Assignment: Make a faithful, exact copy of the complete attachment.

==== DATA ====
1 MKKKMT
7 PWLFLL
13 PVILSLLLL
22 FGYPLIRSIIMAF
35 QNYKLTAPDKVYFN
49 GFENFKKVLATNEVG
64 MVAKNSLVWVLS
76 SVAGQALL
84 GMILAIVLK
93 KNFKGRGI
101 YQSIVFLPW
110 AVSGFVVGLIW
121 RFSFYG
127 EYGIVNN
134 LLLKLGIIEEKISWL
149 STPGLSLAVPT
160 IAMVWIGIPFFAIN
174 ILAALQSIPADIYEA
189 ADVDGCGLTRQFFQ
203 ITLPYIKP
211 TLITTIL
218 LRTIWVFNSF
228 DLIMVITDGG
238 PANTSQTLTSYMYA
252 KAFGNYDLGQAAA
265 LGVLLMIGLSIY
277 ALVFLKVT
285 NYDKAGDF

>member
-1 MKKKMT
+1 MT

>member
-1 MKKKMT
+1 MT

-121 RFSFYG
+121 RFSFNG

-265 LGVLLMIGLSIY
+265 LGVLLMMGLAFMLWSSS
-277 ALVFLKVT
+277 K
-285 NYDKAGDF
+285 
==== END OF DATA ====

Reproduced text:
1 MKKKMT
7 PWLFLL
13 PVILSLLLL
22 FGYPLIRSIIMAF
35 QNYKLTAPDKVYFN
49 GFENFKKVLATNEVG
64 MVAKNSLVWVLS
76 SVAGQALL
84 GMILAIVLK
93 KNFKGRGI
101 YQSIVFLPW
110 AVSGFVVGLIW
121 RFSFYG
127 EYGIVNN
134 LLLKLGIIEEKISWL
149 STPGLSLAVPT
160 IAMVWIGIPFFAIN
174 ILAALQSIPADIYEA
189 ADVDGCGLTRQFFQ
203 ITLPYIKP
211 TLITTIL
218 LRTIWVFNSF
228 DLIMVITDGG
238 PANTSQTLTSYMYA
252 KAFGNYDLGQAAA
265 LGVLLMIGLSIY
277 ALVFLKVT
285 NYDKAGDF

>member
-1 MKKKMT
+1 MT

>member
-1 MKKKMT
+1 MT

-121 RFSFYG
+121 RFSFNG

-265 LGVLLMIGLSIY
+265 LGVLLMMGLAFMLWSSS
-277 ALVFLKVT
+277 K
-285 NYDKAGDF
+285 